3-4diagram

Eagles draft defensive guys who know how to play “off” the ball….

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You typically think of trying to recruit defensive guys who are featured making big plays “on” the ball… But just as important is balancing out a guy’s ability to play “off” the ball— in other words, how does a defender react to support a defensive play when the ball is nowhere near his court?

I have it on good word from an associate employee of the Eagles that “off the ball” aptitude is a highly rated stat in a defensive player’s evaluation.

This is particularly relevant to a modern 3-4 defensive scheme as the Eagles are adapting.

But when you get down to the basics, the back end of the Eagles’ 3-4 defense under coach Bill Davis is really just an evolution of The Tampa 2-Coverage trend— which emphasizes the “off-the-ball” coverage skills of defensive backs and linebackers.

Jene Bramel of FootballGuys.com helps me to break this concept down for my own understanding:

“Tampa-2 players don’t have to be All-Pros or future Hall-of-Famers to have big IDP (independent defensive player) upside. Some are league average talents with a specific skill set allowing them great success in their particular scheme – system players if you will.”

In other words— smart defensive players who know how to play “off” the ball.

“Look for edge rushing weak side defensive ends, quick right defensive tackles, weak side linebackers with range and cover skills and corners who have shown a willingness to tackle and have good ball skills. Not every CB or DT or WLB will have elevated IDP (independent defensive player) value, but the opportunity is there for the right talent to take advantage. It’s one of many instances where you can break away from the simple defaults many IDP fantasy owners cling to and greatly benefit.”

The Tampa-2 has become one of the hotter trends in defensive scheming over the past few seasons, rivaled only by the ongoing proliferation of multiple front, hybrid 3-4 schemes. The Tampa-2 isn’t a particularly new idea, however. It’s a variation of a coverage scheme that has been around for decades – Cover-2.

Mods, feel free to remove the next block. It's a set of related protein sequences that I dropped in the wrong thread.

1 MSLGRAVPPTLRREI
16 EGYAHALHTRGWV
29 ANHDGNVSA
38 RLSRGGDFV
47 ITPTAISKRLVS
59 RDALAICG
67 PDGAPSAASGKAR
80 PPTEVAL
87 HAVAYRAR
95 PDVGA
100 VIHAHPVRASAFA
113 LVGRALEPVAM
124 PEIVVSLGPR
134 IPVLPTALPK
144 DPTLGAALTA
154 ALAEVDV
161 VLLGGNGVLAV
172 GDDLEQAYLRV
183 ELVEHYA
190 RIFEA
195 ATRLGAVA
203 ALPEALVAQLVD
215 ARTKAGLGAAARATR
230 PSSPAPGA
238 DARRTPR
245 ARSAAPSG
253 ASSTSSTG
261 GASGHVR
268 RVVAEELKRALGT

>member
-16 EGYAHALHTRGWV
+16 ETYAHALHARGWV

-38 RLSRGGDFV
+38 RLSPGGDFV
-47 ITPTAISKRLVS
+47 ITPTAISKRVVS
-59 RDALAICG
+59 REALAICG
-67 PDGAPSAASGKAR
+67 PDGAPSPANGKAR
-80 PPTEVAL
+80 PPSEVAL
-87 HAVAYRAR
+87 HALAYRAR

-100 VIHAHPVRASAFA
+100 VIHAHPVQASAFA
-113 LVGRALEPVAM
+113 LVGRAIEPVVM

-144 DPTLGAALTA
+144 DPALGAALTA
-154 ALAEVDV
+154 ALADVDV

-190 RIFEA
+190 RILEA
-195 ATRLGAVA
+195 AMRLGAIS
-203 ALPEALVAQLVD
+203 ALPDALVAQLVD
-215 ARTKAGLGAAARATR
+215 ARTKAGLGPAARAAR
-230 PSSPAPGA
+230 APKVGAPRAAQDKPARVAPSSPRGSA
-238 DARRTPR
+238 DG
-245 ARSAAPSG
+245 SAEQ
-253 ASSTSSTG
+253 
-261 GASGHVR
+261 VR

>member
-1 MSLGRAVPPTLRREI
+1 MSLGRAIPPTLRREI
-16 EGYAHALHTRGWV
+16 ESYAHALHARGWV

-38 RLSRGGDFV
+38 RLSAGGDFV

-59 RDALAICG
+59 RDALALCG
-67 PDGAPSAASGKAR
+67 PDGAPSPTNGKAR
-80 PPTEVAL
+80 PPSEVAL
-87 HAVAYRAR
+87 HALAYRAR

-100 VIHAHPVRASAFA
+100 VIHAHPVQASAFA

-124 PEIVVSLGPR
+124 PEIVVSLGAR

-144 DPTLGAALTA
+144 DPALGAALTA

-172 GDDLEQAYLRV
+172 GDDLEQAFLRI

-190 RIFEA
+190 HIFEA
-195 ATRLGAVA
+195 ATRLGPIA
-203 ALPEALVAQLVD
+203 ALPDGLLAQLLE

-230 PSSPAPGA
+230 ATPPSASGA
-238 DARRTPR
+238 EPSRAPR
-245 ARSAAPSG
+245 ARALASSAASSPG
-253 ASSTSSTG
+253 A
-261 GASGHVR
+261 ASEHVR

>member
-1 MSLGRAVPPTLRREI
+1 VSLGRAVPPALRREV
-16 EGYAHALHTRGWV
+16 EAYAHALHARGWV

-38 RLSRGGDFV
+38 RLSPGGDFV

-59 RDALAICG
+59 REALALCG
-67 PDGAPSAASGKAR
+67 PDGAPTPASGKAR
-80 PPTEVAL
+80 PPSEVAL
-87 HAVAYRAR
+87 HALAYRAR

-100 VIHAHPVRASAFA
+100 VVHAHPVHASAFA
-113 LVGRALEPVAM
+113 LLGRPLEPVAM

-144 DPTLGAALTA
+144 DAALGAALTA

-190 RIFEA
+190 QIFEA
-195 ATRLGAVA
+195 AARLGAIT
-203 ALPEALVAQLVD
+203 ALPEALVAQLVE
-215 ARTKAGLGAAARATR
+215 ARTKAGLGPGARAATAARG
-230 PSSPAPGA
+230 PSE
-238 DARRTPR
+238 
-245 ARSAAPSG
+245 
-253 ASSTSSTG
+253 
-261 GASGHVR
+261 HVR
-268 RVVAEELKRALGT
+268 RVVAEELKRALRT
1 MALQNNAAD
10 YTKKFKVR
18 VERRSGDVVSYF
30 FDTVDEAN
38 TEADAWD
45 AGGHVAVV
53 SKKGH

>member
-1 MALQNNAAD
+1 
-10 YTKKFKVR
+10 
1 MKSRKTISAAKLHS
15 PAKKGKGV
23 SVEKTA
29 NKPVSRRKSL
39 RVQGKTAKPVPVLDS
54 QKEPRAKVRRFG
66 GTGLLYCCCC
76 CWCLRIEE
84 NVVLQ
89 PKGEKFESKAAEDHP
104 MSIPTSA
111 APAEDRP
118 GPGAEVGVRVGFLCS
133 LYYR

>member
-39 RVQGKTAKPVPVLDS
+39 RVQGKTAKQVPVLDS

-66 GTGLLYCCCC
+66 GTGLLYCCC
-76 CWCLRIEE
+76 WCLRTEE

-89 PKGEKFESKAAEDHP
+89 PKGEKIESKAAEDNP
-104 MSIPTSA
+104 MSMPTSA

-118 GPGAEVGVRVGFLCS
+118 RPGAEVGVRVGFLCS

Before we get into specifics, it’s worth a quick look at a few different coverage definitions to underline exactly why the Tampa-2 is different.

Cover-0 – Man coverage without help.
Cover-1 – Man coverage with a free safety playing “centerfield”.
Cover-2 – Zone coverage with both safeties responsible for their deep half of the field. Often referred to as “Two Deep” coverage.
Cover-3 – Zone coverage with both corners and a safety responsible for a deep third of the field. Sometimes referred to as “Three Deep” coverage.
Cover-4 – Zone coverage with both corners and both safeties responsible for one quarter of the field. Usually referred to as “Quarters” coverage.

Though it seems simple , playing Cover-2 is not. The linebackers are usually assigned route responsibilities within their “zone” – i.e. an OLB is responsible for a given WR’s curl route. The corners must be aware of how many receivers are running routes to their side of the zone. While they’ll often pass a deep WR off to the deep coverage, there are situations where a corner remains responsible for the deep sideline.

That’s what I’m talking about— knowing the importance of playing “off” the ball…and being able to execute your defensive assignment within a set of “off the ball” variables…

Where do your “off the ball” skills become most heavily challenged in the “Cover-2”? :